One of the things that parents think about when they entertain thoughts of having children is whether or not they can actually keep up with the demands of parenting. Although there are some people who do not think twice about procreating, most people think about everything else that comes after the kids are born.
Building a family and raising children is a responsibility that should not be taken lightly. To say that it requires tons of commitment and dedication is an understatement. You have to be willing to deal with everything that comes with growing up with your kids. This means addressing all their needs from birth to grave. Yes, your kids will always need you even when they could already stand on their own and have raised their own families. In all these, you have to be willing to give without expecting anything in return. You have to learn when to nurture and when to give them space to make their own decisions. Yet, when dire consequences happen because of bad decisions, you also have to be willing to offer your shoulders to cry on and your wisdom to push them forward.
During the time when they still cannot support themselves, you have to be able to provide for all their expenses. This time is called the critical years when your children are fully dependent on you. Ideally, they should be able to provide for themselves when they get out of school and secure gainful employment. Not all children, however, are able to enter the workforce right away. This makes it really important for you to prepare them early on. Teach them the value of money and earning money the honourable way. Teach them to manage their finances so that they will eventually be able to provide for their needs. Instilling financial discipline is part of the responsibilities of parenthood. Growing up with your kids also entails preparing them for the future and weaning them from your financial support at the right time.
Taking care of your children’s psycho-social needs is also part of growing up with your kids. You have to understand how they think, feel, and act in various situations and given certain challenges. Support them emotionally in everything they are going through without coddling them or overly protecting them. Remember that you are supposed to play the supporting role in your child’s life and not the starring role. Let him experience the ups and downs of life. But, take the time to prepare him physically, emotionally, and mentally for these experiences. When the time comes for you to let go, be generous enough to do so and give your child the gift of going through life with the assurance that you will be there through all his joys as well as all his sorrows.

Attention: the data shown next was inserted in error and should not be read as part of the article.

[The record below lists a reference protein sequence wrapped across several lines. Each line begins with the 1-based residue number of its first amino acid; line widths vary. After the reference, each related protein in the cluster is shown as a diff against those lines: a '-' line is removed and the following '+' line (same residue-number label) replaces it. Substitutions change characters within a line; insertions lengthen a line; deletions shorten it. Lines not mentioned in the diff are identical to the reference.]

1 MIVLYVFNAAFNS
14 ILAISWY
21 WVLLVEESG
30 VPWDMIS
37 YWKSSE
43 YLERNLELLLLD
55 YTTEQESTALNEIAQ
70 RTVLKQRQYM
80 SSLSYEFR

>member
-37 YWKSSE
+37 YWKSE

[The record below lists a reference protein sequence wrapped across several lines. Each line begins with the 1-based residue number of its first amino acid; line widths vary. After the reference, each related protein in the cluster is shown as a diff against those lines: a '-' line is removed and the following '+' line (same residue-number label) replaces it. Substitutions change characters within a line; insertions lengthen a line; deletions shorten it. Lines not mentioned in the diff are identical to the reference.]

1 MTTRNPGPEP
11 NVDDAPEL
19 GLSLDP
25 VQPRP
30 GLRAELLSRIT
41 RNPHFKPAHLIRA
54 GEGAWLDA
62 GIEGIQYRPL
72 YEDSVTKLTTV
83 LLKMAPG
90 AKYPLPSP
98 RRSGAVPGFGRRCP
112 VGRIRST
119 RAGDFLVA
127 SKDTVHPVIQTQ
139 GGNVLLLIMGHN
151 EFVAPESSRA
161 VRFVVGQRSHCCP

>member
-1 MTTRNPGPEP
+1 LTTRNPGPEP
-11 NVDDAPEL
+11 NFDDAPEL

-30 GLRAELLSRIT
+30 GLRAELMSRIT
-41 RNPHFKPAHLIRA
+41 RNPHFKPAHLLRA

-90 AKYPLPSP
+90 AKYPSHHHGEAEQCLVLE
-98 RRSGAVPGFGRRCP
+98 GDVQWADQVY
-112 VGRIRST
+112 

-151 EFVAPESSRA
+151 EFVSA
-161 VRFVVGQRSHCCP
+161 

RJ is growing up so quickly each day. Looks like adolescence is taking place earlier than the past generations. Just last week, she asked me if she can grow her nails. Oh yes, she has changed a lot…her choice of music, clothes and even her hobbies. There are also times that she doesn’t listen to me because she thinks she is old enough to handle everything by herself. I undersdtand it is because she is now on her tweens, she’s experiencing not just physical but also emotional changes. I must admit, I find it difficult to adjust at first. It was hard for me to accept that the girl I used to cradle is now beginning to be independent.
Tween by the way are boys and girls who are between the ages of 9 and 12. In other words, tween is pre-adolescence…a stage of having mood swings, of developing strong will and of increasing independence. This is also the stage wherein the kids spend less time with their parents and more time with their friends. If you think that your tween trusts her friends more than you, don’t worry too much. It is because your tween thinks that you, the parent who molded her values, abilities and talents and given her boundaries, is the least person to agree on certain issues he/she wants to talk about. Understand that your tween’s world is getting bigger and complicated. He/She feels compelled to whine about restrictions. Instead of worrying too much and nagging, why not give your tween responsibilities and allow him/her to make some decisions? You’ll be surprised that your tween can handle certain things. If your tween feels that you trust him/her, it would be easier for your tween to talk to you when something goes wrong.
Also, getting to know your tween’s friends, their parents and being involved in his/her activities will make you worry less.
These pictures where taken during the farewell party in school last March 17. RJ said she is excited on summer vacation but sad at the same time because she doesn’t know if her classmates are the same set of friends she will have. Our girl is not just moving up to the 3rd grade, looks like she’s getting a bit mature too because vacation is not the only thing she cares about now.
It amazes me that RJ knows a lot of things now. She is the one teaching me the computer games and when I asked her how did she learn that, she said “I read the instructions.” Sometimes when I am wrong she is prompting me with “You are wrong, Mama.” There are also times she says “Let me, Mama. I can do this.” She is also the one choosing what she wants to wear. I am afraid my daughter needs me less everyday. Sad but that is the reality.
Time will come we can not take her to the park and play bubbles with her. I am proud and glad that she is maturing gracefully but sad at the same time because she is moving up and growing up so fast.
So as for now, we will enjoy every minute of her childhood. We will take her to the park and play with her, I will let her teach me the computer games, I will snuggle with her while watching her favorite movies and I will tuck her to bed and tell her story about how she was born. I will kiss her more often and will hold her tighter.